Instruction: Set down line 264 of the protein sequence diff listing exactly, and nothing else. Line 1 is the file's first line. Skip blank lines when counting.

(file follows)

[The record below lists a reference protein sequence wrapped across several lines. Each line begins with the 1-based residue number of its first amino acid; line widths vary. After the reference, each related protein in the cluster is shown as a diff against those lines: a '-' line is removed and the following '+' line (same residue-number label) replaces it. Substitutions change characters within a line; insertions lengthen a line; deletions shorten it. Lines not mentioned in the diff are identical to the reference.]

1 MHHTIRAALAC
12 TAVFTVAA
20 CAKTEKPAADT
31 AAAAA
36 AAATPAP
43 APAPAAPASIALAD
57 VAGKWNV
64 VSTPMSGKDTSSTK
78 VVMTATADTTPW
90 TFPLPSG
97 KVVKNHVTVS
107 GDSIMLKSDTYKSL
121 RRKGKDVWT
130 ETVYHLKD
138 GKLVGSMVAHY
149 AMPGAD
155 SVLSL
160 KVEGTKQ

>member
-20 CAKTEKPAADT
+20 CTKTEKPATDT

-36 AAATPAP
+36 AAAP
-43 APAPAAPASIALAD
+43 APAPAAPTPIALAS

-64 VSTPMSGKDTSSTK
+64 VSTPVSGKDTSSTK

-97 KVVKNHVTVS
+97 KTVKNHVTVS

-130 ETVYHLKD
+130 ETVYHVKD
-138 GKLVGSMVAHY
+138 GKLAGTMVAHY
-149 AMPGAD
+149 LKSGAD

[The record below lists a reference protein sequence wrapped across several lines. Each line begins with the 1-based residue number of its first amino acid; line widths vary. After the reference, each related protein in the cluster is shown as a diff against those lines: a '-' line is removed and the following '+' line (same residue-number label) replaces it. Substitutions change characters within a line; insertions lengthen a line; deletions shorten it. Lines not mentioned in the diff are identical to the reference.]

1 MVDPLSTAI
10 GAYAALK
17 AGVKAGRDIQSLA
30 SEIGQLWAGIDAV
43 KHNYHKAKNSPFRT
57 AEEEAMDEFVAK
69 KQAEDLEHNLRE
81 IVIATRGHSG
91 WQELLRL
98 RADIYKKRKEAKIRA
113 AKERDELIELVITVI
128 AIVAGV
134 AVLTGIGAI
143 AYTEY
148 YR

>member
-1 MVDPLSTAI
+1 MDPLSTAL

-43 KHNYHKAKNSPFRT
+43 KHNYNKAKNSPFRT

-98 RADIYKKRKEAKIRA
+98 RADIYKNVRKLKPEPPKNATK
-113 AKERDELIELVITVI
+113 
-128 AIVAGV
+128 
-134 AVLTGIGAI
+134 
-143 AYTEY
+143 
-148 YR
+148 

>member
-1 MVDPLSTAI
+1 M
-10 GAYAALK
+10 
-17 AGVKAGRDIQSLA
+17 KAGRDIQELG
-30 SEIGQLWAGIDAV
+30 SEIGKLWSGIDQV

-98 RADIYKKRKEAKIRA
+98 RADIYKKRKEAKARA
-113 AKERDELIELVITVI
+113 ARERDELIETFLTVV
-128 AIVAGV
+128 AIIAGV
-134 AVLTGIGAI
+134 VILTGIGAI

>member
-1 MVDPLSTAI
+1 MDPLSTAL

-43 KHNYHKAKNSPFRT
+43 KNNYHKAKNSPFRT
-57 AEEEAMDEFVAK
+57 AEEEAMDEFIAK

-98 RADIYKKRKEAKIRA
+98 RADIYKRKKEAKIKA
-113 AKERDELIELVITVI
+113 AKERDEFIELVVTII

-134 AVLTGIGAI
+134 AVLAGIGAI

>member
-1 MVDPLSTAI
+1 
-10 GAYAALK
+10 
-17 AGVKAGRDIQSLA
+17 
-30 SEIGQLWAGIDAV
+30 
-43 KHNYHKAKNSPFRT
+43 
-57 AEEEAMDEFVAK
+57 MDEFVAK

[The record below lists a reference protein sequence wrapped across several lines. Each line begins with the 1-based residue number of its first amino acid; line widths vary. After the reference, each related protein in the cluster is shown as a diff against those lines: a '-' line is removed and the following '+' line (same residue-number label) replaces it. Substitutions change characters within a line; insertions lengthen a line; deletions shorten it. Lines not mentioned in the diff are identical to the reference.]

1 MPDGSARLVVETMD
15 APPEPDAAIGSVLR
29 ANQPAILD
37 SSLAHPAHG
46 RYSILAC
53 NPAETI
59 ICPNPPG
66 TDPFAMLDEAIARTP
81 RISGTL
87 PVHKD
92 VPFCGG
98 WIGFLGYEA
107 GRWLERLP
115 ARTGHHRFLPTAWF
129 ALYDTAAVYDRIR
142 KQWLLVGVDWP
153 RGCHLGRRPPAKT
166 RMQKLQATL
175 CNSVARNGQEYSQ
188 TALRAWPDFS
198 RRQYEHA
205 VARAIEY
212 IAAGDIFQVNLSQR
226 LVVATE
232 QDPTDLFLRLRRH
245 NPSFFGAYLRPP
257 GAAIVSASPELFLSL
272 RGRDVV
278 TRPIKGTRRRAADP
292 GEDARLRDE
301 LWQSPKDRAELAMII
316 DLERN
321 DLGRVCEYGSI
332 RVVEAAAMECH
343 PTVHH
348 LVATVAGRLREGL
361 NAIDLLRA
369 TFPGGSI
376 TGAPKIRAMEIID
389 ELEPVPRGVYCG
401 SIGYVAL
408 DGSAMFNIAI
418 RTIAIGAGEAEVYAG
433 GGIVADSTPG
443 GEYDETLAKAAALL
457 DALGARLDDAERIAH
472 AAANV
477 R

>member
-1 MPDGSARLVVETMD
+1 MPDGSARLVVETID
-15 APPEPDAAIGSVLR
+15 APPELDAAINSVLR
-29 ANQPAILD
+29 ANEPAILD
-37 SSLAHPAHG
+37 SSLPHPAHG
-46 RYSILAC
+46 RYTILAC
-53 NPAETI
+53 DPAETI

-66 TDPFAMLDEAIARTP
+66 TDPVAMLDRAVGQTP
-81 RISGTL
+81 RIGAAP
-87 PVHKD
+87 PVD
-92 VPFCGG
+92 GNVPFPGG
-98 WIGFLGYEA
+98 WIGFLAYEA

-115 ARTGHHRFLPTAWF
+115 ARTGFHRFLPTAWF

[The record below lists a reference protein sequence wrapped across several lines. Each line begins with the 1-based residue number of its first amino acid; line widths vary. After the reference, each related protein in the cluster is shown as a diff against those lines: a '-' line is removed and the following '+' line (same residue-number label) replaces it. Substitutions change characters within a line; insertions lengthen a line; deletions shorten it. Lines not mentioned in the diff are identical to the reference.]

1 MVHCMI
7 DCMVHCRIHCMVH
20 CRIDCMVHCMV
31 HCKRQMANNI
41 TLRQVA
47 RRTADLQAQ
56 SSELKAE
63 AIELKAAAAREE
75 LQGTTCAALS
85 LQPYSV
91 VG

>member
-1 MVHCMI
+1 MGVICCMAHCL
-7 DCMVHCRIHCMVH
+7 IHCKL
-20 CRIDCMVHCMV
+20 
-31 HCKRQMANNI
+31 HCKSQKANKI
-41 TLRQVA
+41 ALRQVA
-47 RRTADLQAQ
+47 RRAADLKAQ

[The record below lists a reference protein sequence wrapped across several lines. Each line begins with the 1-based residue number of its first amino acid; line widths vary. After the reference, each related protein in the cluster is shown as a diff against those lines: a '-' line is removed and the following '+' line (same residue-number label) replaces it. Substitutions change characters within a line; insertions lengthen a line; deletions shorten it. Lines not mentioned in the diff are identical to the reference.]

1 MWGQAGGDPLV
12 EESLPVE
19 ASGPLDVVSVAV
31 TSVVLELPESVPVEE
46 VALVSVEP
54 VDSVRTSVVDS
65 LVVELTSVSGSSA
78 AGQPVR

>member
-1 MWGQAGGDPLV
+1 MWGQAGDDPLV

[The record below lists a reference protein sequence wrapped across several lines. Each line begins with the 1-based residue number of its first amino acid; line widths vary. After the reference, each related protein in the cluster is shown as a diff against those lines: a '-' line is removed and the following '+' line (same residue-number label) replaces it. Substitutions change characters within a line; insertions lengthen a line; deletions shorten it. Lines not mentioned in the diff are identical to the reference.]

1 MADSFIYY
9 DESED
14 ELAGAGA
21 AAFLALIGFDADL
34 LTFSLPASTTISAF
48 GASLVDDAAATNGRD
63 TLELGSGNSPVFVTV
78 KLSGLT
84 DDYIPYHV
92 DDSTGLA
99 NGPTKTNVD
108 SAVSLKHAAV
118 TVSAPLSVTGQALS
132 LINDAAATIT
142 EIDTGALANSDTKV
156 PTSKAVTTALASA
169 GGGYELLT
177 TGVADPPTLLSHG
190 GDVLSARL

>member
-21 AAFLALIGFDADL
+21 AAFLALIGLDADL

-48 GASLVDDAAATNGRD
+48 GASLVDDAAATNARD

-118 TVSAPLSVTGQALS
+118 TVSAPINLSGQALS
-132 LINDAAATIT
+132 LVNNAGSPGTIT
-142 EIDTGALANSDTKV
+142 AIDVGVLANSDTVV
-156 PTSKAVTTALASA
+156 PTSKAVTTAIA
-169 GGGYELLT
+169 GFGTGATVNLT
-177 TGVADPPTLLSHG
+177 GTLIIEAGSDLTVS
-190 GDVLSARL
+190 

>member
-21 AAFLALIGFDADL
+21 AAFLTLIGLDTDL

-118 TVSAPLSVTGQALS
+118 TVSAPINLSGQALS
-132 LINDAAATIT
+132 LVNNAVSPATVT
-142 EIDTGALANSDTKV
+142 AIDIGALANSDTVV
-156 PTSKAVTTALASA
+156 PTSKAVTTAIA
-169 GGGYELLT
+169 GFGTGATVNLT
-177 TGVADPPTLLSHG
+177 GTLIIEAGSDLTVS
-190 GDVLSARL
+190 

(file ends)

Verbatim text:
-21 AAFLALIGFDADL